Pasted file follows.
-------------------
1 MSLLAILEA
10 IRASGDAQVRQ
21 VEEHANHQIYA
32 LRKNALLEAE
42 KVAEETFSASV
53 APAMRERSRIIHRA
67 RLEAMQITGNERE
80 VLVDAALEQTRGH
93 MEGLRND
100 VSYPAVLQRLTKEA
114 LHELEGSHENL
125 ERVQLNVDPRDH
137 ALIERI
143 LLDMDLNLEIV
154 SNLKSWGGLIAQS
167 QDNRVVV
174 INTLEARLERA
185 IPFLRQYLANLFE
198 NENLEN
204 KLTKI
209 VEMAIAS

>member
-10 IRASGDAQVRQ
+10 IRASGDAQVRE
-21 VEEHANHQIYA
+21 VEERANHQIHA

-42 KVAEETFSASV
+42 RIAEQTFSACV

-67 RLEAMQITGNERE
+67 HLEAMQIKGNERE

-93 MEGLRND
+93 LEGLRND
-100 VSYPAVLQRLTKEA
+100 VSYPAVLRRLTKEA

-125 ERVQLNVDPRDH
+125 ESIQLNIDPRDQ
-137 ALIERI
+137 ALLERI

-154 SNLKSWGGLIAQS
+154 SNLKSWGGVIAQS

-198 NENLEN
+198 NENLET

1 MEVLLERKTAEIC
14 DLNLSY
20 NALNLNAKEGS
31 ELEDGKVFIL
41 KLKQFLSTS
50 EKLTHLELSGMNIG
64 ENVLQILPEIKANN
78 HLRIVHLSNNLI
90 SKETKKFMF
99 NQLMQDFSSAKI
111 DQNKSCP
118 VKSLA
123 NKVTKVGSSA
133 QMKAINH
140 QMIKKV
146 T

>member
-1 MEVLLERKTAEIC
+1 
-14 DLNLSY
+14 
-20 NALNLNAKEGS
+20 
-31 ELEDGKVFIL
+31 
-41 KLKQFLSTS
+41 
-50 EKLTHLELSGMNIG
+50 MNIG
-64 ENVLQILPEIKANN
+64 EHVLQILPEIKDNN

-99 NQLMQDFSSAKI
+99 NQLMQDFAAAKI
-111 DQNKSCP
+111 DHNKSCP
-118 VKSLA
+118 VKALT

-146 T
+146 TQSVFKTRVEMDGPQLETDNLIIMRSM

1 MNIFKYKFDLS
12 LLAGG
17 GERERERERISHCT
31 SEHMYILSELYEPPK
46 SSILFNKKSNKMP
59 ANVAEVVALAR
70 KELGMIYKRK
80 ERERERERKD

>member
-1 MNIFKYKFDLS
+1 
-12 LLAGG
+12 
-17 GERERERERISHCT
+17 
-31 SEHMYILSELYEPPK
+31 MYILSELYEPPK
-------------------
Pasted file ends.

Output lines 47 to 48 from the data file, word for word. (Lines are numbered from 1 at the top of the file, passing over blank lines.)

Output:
41 KLKQFLSTS
50 EKLTHLELSGMNIG